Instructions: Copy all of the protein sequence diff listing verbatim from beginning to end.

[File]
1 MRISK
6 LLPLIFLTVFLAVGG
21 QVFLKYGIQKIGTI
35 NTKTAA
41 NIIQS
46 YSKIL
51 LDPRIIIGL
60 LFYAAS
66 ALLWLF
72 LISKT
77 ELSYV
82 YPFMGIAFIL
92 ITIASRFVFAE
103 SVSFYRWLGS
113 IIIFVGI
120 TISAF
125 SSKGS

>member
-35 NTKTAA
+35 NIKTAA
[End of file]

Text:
1 MRISK
6 LLPLIFLTVFLAVGG
21 QVFLKYGIQKIGTI
35 NTKTAA
41 NIIQS
46 YSKIL
51 LDPRIIIGL
60 LFYAAS
66 ALLWLF
72 LISKT
77 ELSYV
82 YPFMGIAFIL
92 ITIASRFVFAE
103 SVSFYRWLGS
113 IIIFVGI
120 TISAF
125 SSKGS

>member
-35 NTKTAA
+35 NIKTAA